***This is a paper I wrote for my Ethics and Values class. I impulse-published it because I know my teacher read it, but other than me he’s the only person these words will ever see. Please, comment on what you think. I don’t want to be the only person who’s ever really read this.***
Whether or not trolley problems as philosophical thought experiments are effective without emotional investment, and whether or not emotional investment can be created through artificial means.
- A guy dies.
- You watch a small, disobedient boy run away from his mother and towards a well – you could have shouted at him, but didn’t in time. He falls in and drowns, but you step away before the distraught mother notices you.
- Two small, blonde-haired, blue-eyed girls are walking in the grass near the edge of a canyon. The grass is tall enough that neither of the twins can see the cliff’s edge, and both of them are young enough that you know they don’t know any better. Both girls are talking, laughing, smiling, and gathering flowers. You walk closer to them, and as one brushes the hair out of her face to tuck a flower behind her ear, you recognize them! They are your little sisters, who have walked far enough away from your mom that they can’t hear her anymore. As they walk towards a bunch of light purple flowers on the other side of the canyon, you realize that neither of them will see the edge before it is too late and both will fall to their deaths. But! You realize that you are close enough to the girls that you can save one of them – if you run towards them (now!) and push one, she will fall into her twin sister, saving her life, but sending her twin, screaming, to her death. You’re not close enough to save both, there’s nobody else around, yelling at them will scare them into falling, and they’re too far away to hear you talk. Nothing you can do will change the choice you have to make.
Let us think about the choices, reactions, and meaning for each of these stories.
People die all the time. There isn’t anything you could have done for them, and you don’t know him anyway. Not much of a reaction.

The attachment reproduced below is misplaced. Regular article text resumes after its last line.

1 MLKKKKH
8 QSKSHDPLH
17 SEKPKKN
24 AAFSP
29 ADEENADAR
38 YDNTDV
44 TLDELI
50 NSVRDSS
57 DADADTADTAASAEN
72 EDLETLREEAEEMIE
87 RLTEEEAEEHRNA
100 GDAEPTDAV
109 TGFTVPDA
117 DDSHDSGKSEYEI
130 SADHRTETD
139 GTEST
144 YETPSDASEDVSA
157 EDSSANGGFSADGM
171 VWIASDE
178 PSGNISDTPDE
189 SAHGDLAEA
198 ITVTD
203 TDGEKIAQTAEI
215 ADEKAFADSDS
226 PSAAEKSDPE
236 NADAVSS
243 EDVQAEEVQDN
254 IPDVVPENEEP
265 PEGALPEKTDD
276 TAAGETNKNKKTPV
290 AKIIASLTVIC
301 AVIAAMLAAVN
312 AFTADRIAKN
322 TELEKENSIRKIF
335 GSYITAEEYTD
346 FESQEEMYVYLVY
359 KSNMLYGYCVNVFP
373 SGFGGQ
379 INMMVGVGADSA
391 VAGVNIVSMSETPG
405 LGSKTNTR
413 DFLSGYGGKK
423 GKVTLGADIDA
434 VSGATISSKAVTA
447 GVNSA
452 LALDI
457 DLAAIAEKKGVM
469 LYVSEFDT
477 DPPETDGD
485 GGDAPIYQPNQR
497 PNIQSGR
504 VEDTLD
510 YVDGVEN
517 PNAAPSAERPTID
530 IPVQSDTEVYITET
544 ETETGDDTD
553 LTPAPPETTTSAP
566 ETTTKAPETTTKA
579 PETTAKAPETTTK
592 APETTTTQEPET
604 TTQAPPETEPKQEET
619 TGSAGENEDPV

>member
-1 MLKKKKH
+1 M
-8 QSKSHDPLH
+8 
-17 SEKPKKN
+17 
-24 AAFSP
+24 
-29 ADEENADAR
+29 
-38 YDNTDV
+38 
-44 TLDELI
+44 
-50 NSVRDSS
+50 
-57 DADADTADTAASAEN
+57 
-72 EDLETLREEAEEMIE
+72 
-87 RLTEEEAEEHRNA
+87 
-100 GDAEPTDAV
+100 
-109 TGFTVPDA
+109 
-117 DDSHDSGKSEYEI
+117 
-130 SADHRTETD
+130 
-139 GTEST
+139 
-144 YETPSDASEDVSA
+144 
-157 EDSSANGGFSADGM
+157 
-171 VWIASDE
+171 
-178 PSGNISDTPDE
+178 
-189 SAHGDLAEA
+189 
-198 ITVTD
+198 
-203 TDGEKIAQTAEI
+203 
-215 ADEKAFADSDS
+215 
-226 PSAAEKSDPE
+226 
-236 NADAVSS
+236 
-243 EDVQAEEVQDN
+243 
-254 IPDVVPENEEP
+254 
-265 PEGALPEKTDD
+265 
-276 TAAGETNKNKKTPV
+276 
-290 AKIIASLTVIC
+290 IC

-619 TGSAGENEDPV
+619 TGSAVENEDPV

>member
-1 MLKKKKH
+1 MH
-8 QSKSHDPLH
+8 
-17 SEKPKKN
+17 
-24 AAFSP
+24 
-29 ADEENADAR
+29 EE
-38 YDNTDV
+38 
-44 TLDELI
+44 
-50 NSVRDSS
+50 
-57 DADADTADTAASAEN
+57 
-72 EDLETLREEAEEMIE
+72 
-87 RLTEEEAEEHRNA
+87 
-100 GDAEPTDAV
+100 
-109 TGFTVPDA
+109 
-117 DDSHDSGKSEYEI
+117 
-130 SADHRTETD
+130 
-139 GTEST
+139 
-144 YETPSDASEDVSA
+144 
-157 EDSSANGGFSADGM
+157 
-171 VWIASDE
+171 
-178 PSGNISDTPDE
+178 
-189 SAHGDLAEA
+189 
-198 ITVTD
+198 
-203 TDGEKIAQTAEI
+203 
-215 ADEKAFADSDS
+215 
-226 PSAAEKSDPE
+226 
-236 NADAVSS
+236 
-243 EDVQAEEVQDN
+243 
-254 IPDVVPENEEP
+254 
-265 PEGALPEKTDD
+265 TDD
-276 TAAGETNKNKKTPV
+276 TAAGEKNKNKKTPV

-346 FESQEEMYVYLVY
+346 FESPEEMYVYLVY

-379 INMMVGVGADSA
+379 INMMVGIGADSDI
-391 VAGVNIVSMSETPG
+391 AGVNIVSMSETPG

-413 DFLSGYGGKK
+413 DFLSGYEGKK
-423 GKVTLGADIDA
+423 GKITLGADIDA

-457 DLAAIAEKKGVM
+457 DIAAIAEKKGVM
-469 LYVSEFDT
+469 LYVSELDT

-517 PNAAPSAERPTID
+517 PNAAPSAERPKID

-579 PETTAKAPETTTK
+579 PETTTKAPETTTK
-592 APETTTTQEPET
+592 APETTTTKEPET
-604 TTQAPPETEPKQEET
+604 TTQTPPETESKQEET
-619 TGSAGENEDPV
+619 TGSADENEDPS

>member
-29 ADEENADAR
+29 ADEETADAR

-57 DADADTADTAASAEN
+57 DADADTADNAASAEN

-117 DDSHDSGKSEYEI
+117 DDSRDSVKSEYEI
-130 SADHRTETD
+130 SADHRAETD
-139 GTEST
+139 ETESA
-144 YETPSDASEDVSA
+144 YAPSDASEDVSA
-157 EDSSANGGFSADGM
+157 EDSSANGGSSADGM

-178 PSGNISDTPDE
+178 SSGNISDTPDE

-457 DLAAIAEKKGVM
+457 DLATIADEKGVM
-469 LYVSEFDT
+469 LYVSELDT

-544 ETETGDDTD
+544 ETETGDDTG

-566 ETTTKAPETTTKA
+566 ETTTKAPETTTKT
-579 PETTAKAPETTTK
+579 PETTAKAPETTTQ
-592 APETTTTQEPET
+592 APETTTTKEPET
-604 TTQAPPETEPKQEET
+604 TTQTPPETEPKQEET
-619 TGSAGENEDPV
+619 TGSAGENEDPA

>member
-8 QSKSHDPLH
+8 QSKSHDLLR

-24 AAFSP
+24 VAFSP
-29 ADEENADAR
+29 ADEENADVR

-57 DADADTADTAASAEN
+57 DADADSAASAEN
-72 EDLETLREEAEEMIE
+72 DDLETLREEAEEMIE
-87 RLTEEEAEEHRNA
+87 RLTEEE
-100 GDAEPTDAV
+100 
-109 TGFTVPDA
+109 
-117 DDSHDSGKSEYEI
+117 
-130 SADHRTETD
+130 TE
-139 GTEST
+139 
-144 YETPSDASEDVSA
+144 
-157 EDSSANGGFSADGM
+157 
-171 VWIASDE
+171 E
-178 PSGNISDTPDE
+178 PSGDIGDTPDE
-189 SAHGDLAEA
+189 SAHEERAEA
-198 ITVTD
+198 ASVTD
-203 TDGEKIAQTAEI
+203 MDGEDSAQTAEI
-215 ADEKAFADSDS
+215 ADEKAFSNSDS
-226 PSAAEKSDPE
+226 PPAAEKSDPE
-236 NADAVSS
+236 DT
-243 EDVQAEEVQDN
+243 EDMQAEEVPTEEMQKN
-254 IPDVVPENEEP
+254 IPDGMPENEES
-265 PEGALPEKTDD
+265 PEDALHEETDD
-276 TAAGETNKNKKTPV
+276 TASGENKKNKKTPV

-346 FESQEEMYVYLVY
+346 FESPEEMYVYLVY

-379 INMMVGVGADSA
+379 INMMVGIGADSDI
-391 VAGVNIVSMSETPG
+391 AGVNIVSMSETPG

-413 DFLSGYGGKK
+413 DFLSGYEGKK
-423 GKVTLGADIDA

The boy shouldn’t have run away from his mother, and he was being disobedient anyway. It’s sad, though, that he died. You could have shouted to save his life – maybe he would have tripped or veered away from his doom. You don’t know the boy, however, and after the news settled down, you would probably get over it. You’re not directly responsible for his death, just for the action that could have saved it. The mother didn’t even see you there.
You could do nothing – let both of your small twin sisters fall to their deaths. You could even pretend you were not there, or say that you didn’t notice them, or if you did, that it was too late. There’s nobody left alive to refute your lies – you could get away with it. You could try to save them both, perhaps by trying to catch both of them or by yelling – either option resulting in both of their deaths. Or, you could rush forward, throwing yourself into one of them, watching her fall into her twin, and then both of you watching as she is pushed over the edge and falls down the side of the canyon wall, her head banging against it only once before she crashes into the unforgiving ground below and spasms once, never to move again. You’ve saved one life, but directly caused the death of her best friend and twin sister. Is is worth it to save one twin but kill the other? Is the remaining twin’s life worth living without her birth mate and lifelong companion? Is the second twin’s death your fault?
As is evident in the above, the longer I make the story and the more detailed and personal it is to you, the more questions appear, the harder the answers get, the more convoluted the justification required, the more upset with me you are that I asked the question. In other words, the closer to reality, the more the decision matters to you = the more effective the thought experiment.